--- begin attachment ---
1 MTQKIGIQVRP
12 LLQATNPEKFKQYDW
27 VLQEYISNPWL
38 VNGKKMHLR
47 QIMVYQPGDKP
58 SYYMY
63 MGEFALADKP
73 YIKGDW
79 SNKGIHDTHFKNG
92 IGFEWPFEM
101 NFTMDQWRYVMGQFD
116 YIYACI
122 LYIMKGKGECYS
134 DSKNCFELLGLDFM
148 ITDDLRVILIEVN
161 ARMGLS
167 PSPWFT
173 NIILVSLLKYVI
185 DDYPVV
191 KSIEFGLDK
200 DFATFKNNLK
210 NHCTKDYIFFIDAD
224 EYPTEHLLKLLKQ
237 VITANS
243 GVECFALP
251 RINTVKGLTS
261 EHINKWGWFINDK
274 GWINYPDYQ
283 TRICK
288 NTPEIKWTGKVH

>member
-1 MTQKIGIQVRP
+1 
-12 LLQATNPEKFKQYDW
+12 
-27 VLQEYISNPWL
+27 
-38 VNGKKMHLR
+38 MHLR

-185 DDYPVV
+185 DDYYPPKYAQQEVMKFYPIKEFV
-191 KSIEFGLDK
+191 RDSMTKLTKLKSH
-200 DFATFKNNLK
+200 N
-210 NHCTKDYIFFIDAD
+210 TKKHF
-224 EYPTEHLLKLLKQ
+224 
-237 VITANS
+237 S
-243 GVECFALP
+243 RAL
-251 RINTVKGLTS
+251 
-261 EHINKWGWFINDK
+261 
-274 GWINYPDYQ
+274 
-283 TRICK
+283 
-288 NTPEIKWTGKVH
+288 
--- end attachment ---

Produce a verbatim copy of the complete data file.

1 MTQKIGIQVRP
12 LLQATNPEKFKQYDW
27 VLQEYISNPWL
38 VNGKKMHLR
47 QIMVYQPGDKP
58 SYYMY
63 MGEFALADKP
73 YIKGDW
79 SNKGIHDTHFKNG
92 IGFEWPFEM
101 NFTMDQWRYVMGQFD
116 YIYACI
122 LYIMKGKGECYS
134 DSKNCFELLGLDFM
148 ITDDLRVILIEVN
161 ARMGLS
167 PSPWFT
173 NIILVSLLKYVI
185 DDYPVV
191 KSIEFGLDK
200 DFATFKNNLK
210 NHCTKDYIFFIDAD
224 EYPTEHLLKLLKQ
237 VITANS
243 GVECFALP
251 RINTVKGLTS
261 EHINKWGWFINDK
274 GWINYPDYQ
283 TRICK
288 NTPEIKWTGKVH

>member
-1 MTQKIGIQVRP
+1 
-12 LLQATNPEKFKQYDW
+12 
-27 VLQEYISNPWL
+27 
-38 VNGKKMHLR
+38 MHLR

-185 DDYPVV
+185 DDYYPPKYAQQEVMKFYPIKEFV
-191 KSIEFGLDK
+191 RDSMTKLTKLKSH
-200 DFATFKNNLK
+200 N
-210 NHCTKDYIFFIDAD
+210 TKKHF
-224 EYPTEHLLKLLKQ
+224 
-237 VITANS
+237 S
-243 GVECFALP
+243 RAL
-251 RINTVKGLTS
+251 
-261 EHINKWGWFINDK
+261 
-274 GWINYPDYQ
+274 
-283 TRICK
+283 
-288 NTPEIKWTGKVH
+288 